In short, as someone who dabbles in the study of popular culture, I found Almond’s account to be very “in-universe.” There is often little if any consideration of the circumstances that may have motivated a particular iteration of the devil or made it convincing to the author’s audience. It’s as though the apparatus of demonology were a long-standing fictional universe, complete with continuity errors and elaborate “retcons” (retroactive continuity, referring to post hoc attempts to explain away contradictions in a narrative universe). From this perspective, the connection with witchcraft proves to be the crucial error insofar as it implicitly ties this fictional universe to the real world — hence rendering it disprovable in a way it otherwise would not be.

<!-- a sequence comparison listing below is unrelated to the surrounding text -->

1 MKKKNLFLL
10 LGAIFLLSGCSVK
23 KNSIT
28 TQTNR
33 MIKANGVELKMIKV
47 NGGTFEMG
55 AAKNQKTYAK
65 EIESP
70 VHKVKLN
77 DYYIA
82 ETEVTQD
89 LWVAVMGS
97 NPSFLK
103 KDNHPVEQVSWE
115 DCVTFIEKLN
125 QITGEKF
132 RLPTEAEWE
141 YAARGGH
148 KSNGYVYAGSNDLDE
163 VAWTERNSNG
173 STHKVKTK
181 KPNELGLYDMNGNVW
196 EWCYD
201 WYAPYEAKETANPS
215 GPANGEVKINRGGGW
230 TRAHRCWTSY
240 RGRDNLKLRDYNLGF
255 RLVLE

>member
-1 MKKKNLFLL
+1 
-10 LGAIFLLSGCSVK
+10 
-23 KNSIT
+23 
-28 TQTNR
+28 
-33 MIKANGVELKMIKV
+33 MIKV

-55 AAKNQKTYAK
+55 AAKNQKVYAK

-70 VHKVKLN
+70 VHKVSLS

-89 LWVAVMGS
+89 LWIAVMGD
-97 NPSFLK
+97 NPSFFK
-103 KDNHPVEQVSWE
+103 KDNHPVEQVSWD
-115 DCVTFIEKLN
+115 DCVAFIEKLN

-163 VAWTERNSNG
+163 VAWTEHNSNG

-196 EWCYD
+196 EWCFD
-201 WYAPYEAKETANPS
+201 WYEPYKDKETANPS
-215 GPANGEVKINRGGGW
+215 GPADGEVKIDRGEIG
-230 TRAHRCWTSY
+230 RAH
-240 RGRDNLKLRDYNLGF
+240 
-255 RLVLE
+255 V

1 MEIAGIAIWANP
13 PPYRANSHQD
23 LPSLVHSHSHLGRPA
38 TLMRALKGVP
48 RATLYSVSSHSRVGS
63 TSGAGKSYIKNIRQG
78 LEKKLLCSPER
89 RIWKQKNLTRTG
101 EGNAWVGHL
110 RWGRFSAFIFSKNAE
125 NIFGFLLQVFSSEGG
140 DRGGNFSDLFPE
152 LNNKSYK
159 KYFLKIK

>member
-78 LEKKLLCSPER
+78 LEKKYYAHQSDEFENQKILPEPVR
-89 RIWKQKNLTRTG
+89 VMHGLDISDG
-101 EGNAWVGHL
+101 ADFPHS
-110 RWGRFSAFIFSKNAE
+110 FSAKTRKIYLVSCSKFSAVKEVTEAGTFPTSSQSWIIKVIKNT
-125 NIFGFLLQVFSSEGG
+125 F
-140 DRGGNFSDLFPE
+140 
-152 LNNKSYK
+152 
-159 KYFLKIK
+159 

I have major objections to this approach. Above all, it does not seem to take seriously the very human authors and audiences for the “fictional universe,” instead treating it as an artificially self-enclosed pseudo-reality. Almond’s tone is rarely sarcastic or scornful — and on the rare occasions when it is, it strikes me as deserved — but it is implicitly patronizing in its very form. In essence, he gives us no indication of why people would buy into a theology that, his largely respectful treatment notwithstanding, he presents throughout as sheer fantasy. Thus it rings hollow when he concludes by saying that he hopes “that this new biography of the Devil will go some way to restoring him to the central place that he has occupied in Western intellectual history for the better part of the last two thousand years, and to the recognition of the pivotal role that he has had and still continues to play in the history of all of us” (222).